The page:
Over 30 people attended the weekly chapel at Calvin Theological Seminary (CTS) on April 26, 2023. Unique to this service was that every participant was a current recipient of a Multiracial Scholarship from Thrive (aka Congregational Ministries of the CRCNA).
Neulsaem Ha was the driving force behind the special chapel. He is a PhD student at CTS and a two-time recipient of the scholarship and wanted his fellow seminarian students to know about the resources available through Thrive. He took the initiative and signed up to give a sermon and presentation highlighting the problem of racism in the world as well as the workshops and tools the CRC denomination had to educate and combat it. He convinced other scholarship recipients to participate in the chapel service too.
Sena Tadesse is a Junior at Calvin University in the Nursing program and a first-time recipient of the scholarship. She came and presented the Scripture reading from Deuteronomy 10:14-19 during the chapel. Heesung Yoo opened the chapel with a word of prayer using words from Rev. Martin Luther King Jr. Yoo is another CTS student studying for a Master’s of Theology.
After the opening, Ha presented what he called a “part sermon, part testimony”. He spoke of how he had been proud of his unique life experiences but still felt lacking. “I have lived, studied and worked on three different continents,” he said, “but knew that I needed more… to be better equipped to serve God and His very diverse community.” He shared that a Cultural Intelligence Building workshop provided by the Race Relations consultants of Thrive helped him to feel better equipped to both serve and learn about different cultures.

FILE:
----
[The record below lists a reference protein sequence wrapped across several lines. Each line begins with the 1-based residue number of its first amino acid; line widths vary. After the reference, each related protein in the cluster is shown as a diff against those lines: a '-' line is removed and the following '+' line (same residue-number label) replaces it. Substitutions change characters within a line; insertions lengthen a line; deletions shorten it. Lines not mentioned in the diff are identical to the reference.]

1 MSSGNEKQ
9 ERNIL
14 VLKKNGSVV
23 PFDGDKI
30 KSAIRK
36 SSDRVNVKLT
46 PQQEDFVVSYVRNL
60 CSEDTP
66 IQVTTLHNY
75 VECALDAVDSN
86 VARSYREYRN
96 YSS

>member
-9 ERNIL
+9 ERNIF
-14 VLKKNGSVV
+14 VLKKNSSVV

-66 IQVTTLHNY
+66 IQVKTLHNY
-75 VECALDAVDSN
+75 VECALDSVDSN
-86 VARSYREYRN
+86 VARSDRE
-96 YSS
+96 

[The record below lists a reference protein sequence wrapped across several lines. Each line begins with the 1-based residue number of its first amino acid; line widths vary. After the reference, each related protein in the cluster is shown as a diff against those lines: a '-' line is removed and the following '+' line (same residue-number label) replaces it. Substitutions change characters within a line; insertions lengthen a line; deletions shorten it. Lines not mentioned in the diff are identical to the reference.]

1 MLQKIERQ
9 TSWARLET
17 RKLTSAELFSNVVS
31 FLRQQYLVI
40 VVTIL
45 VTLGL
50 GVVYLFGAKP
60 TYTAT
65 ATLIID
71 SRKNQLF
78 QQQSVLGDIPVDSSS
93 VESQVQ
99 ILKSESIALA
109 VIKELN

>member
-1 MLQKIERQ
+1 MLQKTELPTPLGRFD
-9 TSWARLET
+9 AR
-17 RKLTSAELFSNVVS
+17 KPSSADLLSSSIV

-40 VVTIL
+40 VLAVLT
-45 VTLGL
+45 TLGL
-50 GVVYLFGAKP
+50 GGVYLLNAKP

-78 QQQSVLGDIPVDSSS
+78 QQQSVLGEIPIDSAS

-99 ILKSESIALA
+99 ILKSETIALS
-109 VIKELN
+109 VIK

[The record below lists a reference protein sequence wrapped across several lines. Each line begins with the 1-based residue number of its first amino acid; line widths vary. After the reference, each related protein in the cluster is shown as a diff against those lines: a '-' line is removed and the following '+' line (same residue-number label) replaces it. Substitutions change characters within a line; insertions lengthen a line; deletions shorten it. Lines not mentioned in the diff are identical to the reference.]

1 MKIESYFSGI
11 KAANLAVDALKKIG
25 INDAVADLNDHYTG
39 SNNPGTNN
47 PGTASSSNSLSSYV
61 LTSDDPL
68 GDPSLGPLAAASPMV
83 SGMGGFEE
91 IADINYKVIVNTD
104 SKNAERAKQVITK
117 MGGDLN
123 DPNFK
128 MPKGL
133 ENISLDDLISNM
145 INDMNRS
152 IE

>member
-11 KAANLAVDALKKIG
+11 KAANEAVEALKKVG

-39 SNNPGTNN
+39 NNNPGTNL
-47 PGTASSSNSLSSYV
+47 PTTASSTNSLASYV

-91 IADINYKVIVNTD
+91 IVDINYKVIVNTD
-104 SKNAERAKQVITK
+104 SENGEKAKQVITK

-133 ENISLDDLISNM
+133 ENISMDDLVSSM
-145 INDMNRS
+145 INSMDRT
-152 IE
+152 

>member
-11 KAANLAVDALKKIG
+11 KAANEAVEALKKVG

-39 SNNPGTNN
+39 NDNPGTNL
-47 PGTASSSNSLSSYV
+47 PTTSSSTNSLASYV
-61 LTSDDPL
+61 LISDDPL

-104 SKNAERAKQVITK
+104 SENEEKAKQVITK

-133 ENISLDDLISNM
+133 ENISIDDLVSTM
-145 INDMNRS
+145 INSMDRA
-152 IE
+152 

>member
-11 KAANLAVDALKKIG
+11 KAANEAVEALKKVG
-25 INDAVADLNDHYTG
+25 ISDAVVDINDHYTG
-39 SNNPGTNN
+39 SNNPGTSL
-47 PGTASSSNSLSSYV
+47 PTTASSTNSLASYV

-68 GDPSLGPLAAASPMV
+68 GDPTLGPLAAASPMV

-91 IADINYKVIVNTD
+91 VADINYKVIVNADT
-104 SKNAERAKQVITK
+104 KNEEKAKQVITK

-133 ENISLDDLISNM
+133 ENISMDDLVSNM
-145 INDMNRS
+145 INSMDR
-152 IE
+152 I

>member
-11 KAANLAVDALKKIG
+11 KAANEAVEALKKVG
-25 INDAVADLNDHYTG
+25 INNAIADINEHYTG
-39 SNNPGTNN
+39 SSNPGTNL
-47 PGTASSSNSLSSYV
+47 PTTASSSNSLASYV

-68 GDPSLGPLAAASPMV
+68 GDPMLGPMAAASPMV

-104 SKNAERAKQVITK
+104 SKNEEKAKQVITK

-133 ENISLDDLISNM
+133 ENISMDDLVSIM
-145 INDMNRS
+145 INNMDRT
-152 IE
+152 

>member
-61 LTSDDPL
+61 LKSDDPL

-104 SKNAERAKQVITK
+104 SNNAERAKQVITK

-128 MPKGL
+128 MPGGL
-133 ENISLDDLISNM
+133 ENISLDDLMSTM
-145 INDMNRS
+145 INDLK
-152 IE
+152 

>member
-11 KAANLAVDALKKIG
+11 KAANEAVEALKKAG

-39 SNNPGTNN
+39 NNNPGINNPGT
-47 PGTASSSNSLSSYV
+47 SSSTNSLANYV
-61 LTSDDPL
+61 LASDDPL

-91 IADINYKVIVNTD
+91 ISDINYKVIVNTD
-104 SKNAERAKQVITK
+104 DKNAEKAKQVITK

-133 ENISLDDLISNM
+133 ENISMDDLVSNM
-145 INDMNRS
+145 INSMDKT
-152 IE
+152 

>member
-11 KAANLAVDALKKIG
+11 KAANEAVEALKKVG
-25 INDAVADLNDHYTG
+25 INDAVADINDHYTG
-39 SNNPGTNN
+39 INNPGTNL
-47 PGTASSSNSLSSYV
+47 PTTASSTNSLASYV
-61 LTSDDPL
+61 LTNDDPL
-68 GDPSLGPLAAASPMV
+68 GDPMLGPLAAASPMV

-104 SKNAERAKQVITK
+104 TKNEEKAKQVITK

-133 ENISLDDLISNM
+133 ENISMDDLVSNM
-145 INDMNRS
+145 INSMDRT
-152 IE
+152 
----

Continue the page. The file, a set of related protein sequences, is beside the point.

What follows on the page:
Watch Ha's sermon on CRCNA YouTube channel
The sermon Ha brought focused on Deuteronomy 10:19 “And you are to love those who are foreigners, for you yourselves were foreigners in Egypt.” He pointed out that the Hebrew word for love used in this verse was: ‘Ahavah’. Translated, this word means an intense and emotional kind of love; much more than a simple understanding or welcoming to the foreigner.
Ha went on to explain that as Christ followers we are all foreigners according to 1 Peter 2:11 and that the burden for this love of the foreigner does not just fall to the host culture. This work is a “mutual, joyful and glorious project God has for us” he added. It is a privilege for all given from God.
Race relations consultants from Thrive remained after the service to provide resources to students and CTS faculty alike. They fielded questions from the attendees and offered more information about the race relations scholarships that can be applied for by any ethnic minority student attending any college affiliated with the CRC. These resources can all be accessed from the CRCNA Race Relations web pages.
When asked what was next, Ha spoke of his dream of making this chapel an annual event for the scholarship recipients. “My personal hope is that we do this sort of thing at least once a year. It’s a great reminder for us to think about important racial and cultural issues. It is also crucial for the [denomination] to let students know what they are doing to improve the community.”